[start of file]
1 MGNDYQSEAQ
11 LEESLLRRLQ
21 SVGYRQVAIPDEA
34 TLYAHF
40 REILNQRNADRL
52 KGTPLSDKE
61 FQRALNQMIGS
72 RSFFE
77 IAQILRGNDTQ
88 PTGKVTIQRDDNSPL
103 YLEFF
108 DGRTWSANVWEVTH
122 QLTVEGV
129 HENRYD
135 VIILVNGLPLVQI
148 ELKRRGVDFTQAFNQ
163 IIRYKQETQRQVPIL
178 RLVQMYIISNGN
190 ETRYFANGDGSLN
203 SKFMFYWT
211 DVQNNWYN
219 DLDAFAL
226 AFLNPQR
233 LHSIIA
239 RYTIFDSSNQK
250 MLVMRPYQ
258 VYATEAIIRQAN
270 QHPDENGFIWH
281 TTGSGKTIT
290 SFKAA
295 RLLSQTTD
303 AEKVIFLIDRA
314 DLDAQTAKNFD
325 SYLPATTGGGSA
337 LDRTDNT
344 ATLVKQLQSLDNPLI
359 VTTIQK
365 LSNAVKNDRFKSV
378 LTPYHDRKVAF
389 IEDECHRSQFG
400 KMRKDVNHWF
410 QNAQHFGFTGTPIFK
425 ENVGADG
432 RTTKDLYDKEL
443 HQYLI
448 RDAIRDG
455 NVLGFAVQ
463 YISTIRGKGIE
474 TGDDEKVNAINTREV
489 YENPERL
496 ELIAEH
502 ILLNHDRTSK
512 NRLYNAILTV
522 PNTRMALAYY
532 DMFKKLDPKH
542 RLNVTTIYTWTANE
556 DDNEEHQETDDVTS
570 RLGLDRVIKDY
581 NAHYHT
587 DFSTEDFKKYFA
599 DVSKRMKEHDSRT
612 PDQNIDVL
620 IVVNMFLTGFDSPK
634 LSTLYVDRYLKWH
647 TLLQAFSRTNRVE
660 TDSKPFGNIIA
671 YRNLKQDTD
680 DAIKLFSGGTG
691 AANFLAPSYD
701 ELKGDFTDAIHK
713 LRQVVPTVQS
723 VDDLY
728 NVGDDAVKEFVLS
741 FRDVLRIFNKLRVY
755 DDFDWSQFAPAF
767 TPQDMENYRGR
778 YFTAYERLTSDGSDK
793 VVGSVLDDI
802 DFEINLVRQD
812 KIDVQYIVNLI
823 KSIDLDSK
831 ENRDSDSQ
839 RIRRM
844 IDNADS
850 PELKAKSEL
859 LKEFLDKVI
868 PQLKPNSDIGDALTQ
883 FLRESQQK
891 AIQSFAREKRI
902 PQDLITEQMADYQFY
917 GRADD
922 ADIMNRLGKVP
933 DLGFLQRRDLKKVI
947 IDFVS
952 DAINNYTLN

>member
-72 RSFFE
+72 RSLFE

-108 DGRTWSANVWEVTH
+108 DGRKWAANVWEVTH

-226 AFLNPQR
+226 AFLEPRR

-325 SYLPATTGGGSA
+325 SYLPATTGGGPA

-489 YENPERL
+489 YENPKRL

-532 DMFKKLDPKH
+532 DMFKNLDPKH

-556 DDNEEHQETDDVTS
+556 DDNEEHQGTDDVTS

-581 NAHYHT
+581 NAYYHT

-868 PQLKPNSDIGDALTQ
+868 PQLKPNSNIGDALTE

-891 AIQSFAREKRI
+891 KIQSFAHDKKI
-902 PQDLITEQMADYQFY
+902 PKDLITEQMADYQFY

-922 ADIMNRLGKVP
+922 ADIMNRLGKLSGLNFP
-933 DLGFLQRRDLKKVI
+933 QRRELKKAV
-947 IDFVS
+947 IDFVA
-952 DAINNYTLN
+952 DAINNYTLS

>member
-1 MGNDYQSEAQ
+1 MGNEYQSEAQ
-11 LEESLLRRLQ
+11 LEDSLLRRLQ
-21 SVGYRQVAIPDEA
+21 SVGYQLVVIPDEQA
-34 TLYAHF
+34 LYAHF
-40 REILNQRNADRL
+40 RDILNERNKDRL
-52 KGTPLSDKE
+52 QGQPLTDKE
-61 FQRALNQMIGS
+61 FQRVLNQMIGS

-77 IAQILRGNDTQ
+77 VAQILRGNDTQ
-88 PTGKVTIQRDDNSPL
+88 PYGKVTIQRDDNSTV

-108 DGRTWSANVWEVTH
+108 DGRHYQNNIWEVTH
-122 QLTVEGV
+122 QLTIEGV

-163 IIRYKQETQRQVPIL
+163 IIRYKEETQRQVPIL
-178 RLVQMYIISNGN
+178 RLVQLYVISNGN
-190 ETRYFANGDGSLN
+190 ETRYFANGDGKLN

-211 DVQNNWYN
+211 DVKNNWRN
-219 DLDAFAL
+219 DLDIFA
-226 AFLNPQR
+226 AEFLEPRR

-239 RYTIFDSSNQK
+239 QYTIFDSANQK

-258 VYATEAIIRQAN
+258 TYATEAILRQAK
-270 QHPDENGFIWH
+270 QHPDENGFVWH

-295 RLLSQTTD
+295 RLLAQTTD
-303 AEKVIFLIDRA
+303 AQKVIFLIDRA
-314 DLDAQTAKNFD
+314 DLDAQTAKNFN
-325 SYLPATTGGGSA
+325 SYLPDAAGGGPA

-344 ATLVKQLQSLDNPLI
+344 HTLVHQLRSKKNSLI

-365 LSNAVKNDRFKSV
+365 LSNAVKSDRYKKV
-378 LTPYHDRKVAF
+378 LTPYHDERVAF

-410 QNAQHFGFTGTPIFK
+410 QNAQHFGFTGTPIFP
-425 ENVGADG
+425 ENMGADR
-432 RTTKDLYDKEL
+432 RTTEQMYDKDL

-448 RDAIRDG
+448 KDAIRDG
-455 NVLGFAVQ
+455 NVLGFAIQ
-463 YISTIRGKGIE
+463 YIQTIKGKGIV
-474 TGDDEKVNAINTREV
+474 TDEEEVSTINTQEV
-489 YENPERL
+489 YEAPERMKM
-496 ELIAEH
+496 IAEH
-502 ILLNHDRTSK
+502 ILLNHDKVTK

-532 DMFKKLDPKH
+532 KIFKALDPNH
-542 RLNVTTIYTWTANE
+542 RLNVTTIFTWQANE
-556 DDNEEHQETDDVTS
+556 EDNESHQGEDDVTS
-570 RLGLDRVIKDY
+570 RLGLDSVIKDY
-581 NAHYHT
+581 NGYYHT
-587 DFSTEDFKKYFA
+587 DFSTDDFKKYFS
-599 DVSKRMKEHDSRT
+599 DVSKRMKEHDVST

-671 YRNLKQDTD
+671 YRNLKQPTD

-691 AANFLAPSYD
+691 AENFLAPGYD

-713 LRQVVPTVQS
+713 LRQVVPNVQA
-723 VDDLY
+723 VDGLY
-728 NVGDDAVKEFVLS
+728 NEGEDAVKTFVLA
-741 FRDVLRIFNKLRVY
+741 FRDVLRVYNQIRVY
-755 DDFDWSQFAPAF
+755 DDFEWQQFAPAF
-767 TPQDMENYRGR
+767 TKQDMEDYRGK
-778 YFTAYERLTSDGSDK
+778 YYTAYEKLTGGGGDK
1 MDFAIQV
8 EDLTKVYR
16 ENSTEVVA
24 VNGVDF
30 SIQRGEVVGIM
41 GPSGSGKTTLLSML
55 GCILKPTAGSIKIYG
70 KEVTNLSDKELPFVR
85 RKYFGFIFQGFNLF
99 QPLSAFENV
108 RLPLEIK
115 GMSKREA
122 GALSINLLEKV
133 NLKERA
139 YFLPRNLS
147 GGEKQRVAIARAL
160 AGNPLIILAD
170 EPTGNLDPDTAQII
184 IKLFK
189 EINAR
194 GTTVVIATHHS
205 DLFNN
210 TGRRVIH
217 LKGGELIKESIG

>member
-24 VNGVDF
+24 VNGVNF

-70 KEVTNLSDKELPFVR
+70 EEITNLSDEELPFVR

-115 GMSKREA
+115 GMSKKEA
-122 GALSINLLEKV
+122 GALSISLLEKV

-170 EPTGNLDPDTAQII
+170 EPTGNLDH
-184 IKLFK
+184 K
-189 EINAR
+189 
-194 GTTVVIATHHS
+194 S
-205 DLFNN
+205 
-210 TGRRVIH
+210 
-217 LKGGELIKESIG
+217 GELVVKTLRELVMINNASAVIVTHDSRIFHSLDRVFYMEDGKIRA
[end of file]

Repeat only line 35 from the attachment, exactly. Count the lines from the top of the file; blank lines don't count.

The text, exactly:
337 LDRTDNT